Collins says that 75% of his clients come down on the side of peace of mind. And boomers who are nearing retirement have to consider how much their regular retirement income will be impacted, he continues. So, for example, if a boomer owes $100,000 in debt at 6%, the cash outflow would start out at $6,000 annually. Approximately $150,000 in assets would be needed to generate that cash flow, he adds.

For those clients within 5 years of retirement, Collins says he would not exceed a 20% debt/assets ratio or a 15% debt/income ratio.

Collins says that if the interest payments reduce a boomer’s tax obligation, that has to be factored into the mortgage leveraging discussion and may make the returns achieved by leverage more appealing when being considered against the return on an investment.

Elaine Scoggins, a certified financial planner with Scoggins Financial, L.L.C., Tampa, Fla., says that for younger boomers, leverage makes home ownership possible.

But, she continues, when used to arbitrage an investment return against the mortgage rate, the few cases she has seen have not had happy endings.

“Pretty much to make this work, you’ve got to go out on the risk curve and invest in equities. I saw quite a few wealthy individuals try this in the late 90s because stocks were so appealing they just couldn’t bear to pay off the mortgage and not have this money ‘in the game.’ They were pretty sick about this decision by 2001.”

Scoggins says she tells clients to “sit down at the kitchen table and do your own projections of what you can afford. The bank can’t possibly know what you’re planning to do with your life after you close the loan and walk out the door. Ask yourself questions like: How many children do we plan to have? What lifestyle path am I going to choose–will it be the luxury living path, the middle of the road path, or a path with saving as the main priority that leads to early financial freedom? Factor all these things into what you can afford in the way of a mortgage payment.”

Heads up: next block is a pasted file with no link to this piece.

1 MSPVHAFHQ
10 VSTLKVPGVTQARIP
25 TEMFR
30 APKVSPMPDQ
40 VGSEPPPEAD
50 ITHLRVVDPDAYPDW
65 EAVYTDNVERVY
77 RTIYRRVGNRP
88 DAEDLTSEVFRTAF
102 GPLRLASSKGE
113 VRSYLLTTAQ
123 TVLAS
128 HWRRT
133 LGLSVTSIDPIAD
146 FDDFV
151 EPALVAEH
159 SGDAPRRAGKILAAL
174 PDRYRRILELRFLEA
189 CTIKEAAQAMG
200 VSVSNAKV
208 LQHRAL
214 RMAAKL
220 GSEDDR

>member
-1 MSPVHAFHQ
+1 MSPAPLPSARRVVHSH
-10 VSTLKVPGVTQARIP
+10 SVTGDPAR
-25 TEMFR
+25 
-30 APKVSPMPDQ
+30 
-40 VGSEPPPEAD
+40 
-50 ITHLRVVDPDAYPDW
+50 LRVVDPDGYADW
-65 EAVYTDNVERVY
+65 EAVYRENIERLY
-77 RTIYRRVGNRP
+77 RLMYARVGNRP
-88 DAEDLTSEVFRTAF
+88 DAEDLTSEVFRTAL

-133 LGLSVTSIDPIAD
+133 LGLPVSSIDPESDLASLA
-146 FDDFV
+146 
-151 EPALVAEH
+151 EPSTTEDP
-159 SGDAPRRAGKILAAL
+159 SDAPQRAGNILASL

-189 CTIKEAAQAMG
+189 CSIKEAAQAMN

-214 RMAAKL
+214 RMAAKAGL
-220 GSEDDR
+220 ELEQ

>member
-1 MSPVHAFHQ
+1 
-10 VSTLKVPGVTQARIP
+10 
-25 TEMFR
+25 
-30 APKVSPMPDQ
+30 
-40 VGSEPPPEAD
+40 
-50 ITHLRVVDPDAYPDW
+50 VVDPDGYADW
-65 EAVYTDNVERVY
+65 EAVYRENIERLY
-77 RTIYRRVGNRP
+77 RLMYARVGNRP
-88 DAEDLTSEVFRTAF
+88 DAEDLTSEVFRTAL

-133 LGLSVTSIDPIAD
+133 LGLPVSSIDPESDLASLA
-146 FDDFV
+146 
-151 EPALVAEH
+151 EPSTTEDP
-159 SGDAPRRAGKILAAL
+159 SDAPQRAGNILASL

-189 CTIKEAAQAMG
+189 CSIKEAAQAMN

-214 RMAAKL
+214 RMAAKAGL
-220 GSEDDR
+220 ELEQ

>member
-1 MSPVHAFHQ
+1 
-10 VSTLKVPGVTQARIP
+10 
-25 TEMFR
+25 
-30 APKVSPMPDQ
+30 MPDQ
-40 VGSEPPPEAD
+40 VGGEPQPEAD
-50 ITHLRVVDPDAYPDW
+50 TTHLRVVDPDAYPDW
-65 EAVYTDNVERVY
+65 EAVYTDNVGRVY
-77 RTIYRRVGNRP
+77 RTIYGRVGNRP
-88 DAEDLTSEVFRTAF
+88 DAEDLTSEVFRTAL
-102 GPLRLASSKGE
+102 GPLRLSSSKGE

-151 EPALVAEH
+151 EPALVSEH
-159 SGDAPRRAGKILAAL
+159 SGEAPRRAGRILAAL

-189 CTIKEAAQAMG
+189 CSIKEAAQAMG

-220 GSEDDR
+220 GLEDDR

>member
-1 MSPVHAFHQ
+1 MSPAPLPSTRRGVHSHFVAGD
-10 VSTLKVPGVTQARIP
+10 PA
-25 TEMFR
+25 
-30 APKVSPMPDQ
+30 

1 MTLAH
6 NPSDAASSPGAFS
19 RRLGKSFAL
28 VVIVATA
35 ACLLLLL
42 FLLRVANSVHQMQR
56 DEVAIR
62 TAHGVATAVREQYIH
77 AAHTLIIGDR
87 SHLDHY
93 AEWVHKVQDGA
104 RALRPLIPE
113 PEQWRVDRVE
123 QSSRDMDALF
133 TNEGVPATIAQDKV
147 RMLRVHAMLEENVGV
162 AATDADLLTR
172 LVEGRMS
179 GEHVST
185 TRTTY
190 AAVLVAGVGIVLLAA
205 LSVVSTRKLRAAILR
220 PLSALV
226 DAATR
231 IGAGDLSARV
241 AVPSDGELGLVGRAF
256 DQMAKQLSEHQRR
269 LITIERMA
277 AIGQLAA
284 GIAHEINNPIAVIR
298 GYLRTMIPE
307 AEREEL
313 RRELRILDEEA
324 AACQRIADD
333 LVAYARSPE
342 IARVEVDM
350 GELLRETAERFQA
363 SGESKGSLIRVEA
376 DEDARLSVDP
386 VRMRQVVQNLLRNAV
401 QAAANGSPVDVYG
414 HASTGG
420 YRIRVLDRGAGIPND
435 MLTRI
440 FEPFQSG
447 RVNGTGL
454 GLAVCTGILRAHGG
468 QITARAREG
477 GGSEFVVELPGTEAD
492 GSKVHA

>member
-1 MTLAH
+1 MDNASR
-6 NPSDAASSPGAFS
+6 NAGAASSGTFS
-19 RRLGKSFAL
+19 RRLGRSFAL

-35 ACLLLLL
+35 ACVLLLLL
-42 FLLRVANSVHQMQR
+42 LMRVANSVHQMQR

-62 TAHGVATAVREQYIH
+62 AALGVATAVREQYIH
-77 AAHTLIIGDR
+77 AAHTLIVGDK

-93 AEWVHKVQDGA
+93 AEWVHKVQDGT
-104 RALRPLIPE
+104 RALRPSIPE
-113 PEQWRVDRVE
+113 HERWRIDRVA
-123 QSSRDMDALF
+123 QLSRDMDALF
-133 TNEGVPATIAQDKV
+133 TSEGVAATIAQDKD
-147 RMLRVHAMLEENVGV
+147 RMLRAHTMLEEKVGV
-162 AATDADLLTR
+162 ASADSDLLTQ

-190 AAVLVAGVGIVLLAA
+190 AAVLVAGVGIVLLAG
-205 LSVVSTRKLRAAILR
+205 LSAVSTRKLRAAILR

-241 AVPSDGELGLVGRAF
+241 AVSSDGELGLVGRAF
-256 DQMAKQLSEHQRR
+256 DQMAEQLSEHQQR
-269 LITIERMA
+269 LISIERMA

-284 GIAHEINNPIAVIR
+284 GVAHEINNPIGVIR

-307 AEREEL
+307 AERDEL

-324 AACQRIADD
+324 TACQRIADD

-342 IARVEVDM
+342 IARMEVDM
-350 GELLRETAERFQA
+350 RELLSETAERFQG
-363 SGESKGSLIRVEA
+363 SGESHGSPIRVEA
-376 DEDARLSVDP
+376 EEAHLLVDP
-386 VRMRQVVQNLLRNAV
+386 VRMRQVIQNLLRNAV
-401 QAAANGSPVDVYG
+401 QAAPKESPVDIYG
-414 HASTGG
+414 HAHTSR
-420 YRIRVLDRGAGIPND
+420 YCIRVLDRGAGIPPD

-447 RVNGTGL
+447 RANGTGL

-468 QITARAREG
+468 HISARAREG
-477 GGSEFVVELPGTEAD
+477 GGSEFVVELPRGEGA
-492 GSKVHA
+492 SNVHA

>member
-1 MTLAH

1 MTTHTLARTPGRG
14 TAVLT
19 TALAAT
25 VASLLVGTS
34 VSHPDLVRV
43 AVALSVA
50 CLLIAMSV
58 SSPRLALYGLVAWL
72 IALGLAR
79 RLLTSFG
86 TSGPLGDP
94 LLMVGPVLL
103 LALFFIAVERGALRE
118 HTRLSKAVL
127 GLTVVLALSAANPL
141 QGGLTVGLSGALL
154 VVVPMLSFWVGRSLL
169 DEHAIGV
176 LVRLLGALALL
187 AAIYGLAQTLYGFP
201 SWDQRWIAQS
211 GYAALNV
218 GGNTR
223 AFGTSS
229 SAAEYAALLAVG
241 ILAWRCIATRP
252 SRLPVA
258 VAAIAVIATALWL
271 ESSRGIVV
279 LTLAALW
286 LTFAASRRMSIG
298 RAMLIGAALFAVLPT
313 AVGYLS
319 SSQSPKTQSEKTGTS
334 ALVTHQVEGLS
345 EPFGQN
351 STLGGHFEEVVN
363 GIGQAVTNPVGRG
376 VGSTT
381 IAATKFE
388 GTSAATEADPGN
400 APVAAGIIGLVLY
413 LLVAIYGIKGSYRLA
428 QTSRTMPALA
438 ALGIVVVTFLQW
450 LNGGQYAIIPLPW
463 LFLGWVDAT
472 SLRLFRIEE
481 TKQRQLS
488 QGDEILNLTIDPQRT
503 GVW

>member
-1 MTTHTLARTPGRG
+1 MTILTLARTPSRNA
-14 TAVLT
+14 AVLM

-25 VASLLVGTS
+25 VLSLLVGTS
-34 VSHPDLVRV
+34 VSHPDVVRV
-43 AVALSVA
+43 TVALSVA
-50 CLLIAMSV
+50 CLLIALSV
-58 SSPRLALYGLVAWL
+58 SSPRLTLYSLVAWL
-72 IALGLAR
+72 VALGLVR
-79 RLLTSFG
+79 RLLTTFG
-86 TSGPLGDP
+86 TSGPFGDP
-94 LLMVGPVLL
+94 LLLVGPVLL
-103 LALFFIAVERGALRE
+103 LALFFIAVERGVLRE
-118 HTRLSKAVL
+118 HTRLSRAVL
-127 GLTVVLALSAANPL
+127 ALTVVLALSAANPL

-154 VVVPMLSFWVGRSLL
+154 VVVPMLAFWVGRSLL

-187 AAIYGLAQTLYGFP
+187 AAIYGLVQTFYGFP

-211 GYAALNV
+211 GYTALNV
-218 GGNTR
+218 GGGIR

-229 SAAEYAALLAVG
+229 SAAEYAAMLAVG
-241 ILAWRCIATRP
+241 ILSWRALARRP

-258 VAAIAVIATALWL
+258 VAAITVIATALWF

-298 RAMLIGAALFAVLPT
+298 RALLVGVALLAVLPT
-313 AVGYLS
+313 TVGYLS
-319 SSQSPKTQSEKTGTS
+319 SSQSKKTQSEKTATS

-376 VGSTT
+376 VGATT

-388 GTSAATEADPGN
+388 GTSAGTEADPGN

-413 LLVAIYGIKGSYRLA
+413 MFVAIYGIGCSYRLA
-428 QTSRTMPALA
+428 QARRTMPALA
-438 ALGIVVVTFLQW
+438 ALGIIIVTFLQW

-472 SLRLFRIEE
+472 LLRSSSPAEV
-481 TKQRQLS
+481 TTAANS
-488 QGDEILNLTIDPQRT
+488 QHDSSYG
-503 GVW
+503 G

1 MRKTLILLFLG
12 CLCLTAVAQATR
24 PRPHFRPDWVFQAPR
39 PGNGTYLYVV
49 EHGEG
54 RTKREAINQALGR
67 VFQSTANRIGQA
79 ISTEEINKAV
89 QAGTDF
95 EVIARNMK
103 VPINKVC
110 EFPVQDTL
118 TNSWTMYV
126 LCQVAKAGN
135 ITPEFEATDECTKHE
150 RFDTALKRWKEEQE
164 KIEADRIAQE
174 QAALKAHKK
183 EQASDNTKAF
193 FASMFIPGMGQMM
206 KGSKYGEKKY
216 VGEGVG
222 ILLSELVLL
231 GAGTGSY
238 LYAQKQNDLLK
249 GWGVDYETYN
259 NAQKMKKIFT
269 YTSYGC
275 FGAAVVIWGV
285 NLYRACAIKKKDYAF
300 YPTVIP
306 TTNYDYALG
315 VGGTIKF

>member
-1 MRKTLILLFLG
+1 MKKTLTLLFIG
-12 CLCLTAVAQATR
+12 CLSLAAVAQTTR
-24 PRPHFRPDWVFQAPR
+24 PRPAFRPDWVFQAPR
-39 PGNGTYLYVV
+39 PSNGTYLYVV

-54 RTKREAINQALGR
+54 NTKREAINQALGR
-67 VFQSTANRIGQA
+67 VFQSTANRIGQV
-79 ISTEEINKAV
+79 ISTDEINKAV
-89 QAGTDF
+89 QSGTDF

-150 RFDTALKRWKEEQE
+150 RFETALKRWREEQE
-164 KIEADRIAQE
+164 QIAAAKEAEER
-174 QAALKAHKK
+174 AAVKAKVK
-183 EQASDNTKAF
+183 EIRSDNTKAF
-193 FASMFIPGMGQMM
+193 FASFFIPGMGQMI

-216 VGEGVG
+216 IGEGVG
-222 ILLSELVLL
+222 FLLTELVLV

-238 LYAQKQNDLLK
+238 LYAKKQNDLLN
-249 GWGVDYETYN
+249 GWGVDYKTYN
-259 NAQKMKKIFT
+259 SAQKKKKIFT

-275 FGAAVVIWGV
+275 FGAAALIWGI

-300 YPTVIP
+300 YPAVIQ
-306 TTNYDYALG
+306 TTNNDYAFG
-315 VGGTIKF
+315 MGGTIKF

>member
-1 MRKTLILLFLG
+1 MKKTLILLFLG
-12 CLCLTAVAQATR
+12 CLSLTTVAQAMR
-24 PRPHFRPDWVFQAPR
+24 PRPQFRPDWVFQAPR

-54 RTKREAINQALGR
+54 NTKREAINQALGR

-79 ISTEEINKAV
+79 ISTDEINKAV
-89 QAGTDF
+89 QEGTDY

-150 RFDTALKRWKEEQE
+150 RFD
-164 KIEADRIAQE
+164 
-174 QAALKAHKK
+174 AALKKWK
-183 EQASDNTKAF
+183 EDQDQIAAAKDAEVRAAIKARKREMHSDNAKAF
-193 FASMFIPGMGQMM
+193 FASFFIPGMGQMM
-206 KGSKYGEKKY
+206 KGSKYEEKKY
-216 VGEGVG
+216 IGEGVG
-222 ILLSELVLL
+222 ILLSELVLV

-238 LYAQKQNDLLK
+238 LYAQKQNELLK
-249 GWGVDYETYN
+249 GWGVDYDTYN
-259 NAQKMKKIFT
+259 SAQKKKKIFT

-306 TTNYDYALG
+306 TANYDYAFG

In general, George Middleton, a certified financial analyst with Limoges Investment Management, Vancouver, Wa., says he is “totally against leverage for someone at the baby boomer stage” because of the risk involved. If a client can’t meet the mortgage, “the range of answers is mostly unpleasant,” he adds.

Two exceptions, he notes, include a guaranteed income in retirement that will cover the debt or debt that will be paid off by retirement. “If you don’t have a choice (i.e., it’s a mortgage or no house at all), maybe renting would be better.”

The vast majority of boomer homeowners should be reducing their mortgage debt on their personal residence, according to William Howell, a certified financial planner with Howell Financial Advisers Inc., Noblesville, Ind. No mortgage debt is a realistic goal that will ease cash flow needs in retirement and will make more equity available in their home if they need it in retirement, he adds.

But leverage on an investment property can be “very lucrative,” Howell adds. The reason, he explains, is that it magnifies investment return.

For example, he says, “if a single family home investor has a 50% loan on a property and the home increases by 5% a year, his return on investment is 10% (5% increase in value divided by his 50% equity in the property). Likewise, leverage can also intensify the loss on an investment. In the above example, a 5% decrease in the value of the property results in a 10% loss on the individual’s investment.”


How much debt or mortgage leverage boomers should take on depends on factors such as their financial position and disposition for risk and whether the property is their residence or an investment property.